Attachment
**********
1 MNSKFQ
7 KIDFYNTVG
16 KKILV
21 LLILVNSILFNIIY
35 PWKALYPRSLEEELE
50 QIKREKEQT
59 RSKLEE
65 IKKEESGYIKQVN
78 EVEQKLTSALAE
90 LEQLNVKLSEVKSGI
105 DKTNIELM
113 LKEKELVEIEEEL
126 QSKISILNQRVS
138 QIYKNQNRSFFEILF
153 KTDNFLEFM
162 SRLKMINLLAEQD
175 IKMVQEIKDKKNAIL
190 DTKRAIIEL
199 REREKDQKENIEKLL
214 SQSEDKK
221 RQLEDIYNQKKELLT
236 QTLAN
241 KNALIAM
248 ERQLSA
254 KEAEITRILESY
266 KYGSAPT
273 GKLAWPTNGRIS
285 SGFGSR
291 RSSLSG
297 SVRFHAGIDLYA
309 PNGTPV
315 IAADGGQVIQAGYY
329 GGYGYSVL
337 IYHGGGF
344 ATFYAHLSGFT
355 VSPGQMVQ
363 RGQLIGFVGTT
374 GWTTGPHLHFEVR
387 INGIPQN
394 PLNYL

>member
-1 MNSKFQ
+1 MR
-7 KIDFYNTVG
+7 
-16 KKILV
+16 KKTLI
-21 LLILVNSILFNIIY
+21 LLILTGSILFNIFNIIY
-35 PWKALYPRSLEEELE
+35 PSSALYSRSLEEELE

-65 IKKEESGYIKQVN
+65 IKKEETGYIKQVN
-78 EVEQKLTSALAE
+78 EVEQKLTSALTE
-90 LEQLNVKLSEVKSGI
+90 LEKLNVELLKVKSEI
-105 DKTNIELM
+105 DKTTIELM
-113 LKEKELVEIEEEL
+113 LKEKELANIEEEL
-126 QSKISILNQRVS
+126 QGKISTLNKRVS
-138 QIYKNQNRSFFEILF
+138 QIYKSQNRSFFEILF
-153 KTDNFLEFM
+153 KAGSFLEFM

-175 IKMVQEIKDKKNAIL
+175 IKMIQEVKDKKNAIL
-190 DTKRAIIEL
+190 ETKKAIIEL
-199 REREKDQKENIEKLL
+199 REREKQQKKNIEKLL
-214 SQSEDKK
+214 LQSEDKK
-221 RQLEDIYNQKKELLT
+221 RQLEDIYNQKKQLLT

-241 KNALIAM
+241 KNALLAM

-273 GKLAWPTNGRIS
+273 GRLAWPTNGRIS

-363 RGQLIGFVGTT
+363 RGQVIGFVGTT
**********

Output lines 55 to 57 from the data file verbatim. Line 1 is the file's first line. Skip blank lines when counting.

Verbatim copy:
+78 EVEQKLTSALTE
-90 LEQLNVKLSEVKSGI
+90 LEKLNVELLKVKSEI